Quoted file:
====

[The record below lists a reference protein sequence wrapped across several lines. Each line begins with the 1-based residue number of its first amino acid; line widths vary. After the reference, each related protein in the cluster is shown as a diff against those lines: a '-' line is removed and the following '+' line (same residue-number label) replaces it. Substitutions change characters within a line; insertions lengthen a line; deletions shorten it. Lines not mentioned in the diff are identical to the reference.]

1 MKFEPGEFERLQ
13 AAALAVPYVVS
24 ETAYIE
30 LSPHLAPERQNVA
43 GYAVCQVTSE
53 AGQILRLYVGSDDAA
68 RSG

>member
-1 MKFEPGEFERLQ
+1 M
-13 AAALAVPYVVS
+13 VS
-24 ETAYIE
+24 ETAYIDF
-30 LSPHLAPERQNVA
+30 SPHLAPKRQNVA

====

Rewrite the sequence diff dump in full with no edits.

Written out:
[The record below lists a reference protein sequence wrapped across several lines. Each line begins with the 1-based residue number of its first amino acid; line widths vary. After the reference, each related protein in the cluster is shown as a diff against those lines: a '-' line is removed and the following '+' line (same residue-number label) replaces it. Substitutions change characters within a line; insertions lengthen a line; deletions shorten it. Lines not mentioned in the diff are identical to the reference.]

1 MKFEPGEFERLQ
13 AAALAVPYVVS
24 ETAYIE
30 LSPHLAPERQNVA
43 GYAVCQVTSE
53 AGQILRLYVGSDDAA
68 RSG

>member
-1 MKFEPGEFERLQ
+1 M
-13 AAALAVPYVVS
+13 VS
-24 ETAYIE
+24 ETAYIDF
-30 LSPHLAPERQNVA
+30 SPHLAPKRQNVA